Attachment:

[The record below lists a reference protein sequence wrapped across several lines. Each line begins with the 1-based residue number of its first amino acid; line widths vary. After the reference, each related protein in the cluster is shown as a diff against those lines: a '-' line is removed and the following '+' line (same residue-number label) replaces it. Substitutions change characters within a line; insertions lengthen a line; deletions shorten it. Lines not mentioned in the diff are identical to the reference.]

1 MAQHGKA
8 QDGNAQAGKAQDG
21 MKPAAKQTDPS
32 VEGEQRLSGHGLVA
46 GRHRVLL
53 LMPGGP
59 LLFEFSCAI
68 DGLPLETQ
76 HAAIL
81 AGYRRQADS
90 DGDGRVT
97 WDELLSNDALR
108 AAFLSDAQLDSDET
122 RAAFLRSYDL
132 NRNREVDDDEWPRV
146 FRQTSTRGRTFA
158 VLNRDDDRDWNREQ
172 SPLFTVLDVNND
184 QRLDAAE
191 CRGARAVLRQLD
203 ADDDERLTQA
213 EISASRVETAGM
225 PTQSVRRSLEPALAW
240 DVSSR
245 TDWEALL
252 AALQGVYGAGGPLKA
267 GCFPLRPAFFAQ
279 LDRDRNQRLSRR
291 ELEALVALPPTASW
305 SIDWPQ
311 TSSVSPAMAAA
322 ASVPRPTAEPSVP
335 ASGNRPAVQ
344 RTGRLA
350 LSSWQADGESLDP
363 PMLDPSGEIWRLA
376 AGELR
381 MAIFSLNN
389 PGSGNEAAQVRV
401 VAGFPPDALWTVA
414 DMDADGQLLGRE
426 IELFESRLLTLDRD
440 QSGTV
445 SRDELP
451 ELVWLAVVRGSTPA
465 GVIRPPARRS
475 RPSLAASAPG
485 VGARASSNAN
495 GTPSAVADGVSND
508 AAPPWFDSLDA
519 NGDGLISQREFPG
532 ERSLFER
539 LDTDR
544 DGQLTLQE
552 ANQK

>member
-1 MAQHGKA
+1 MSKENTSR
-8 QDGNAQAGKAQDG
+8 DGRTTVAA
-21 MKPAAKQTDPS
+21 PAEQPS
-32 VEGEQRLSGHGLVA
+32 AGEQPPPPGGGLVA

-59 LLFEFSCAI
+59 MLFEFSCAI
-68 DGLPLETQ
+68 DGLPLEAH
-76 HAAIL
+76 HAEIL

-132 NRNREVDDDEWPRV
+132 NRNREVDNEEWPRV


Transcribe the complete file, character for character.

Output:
[The record below lists a reference protein sequence wrapped across several lines. Each line begins with the 1-based residue number of its first amino acid; line widths vary. After the reference, each related protein in the cluster is shown as a diff against those lines: a '-' line is removed and the following '+' line (same residue-number label) replaces it. Substitutions change characters within a line; insertions lengthen a line; deletions shorten it. Lines not mentioned in the diff are identical to the reference.]

1 MAQHGKA
8 QDGNAQAGKAQDG
21 MKPAAKQTDPS
32 VEGEQRLSGHGLVA
46 GRHRVLL
53 LMPGGP
59 LLFEFSCAI
68 DGLPLETQ
76 HAAIL
81 AGYRRQADS
90 DGDGRVT
97 WDELLSNDALR
108 AAFLSDAQLDSDET
122 RAAFLRSYDL
132 NRNREVDDDEWPRV
146 FRQTSTRGRTFA
158 VLNRDDDRDWNREQ
172 SPLFTVLDVNND
184 QRLDAAE
191 CRGARAVLRQLD
203 ADDDERLTQA
213 EISASRVETAGM
225 PTQSVRRSLEPALAW
240 DVSSR
245 TDWEALL
252 AALQGVYGAGGPLKA
267 GCFPLRPAFFAQ
279 LDRDRNQRLSRR
291 ELEALVALPPTASW
305 SIDWPQ
311 TSSVSPAMAAA
322 ASVPRPTAEPSVP
335 ASGNRPAVQ
344 RTGRLA
350 LSSWQADGESLDP
363 PMLDPSGEIWRLA
376 AGELR
381 MAIFSLNN
389 PGSGNEAAQVRV
401 VAGFPPDALWTVA
414 DMDADGQLLGRE
426 IELFESRLLTLDRD
440 QSGTV
445 SRDELP
451 ELVWLAVVRGSTPA
465 GVIRPPARRS
475 RPSLAASAPG
485 VGARASSNAN
495 GTPSAVADGVSND
508 AAPPWFDSLDA
519 NGDGLISQREFPG
532 ERSLFER
539 LDTDR
544 DGQLTLQE
552 ANQK

>member
-1 MAQHGKA
+1 MSKENTSR
-8 QDGNAQAGKAQDG
+8 DGRTTVAA
-21 MKPAAKQTDPS
+21 PAEQPS
-32 VEGEQRLSGHGLVA
+32 AGEQPPPPGGGLVA

-59 LLFEFSCAI
+59 MLFEFSCAI
-68 DGLPLETQ
+68 DGLPLEAH
-76 HAAIL
+76 HAEIL

-132 NRNREVDDDEWPRV
+132 NRNREVDNEEWPRV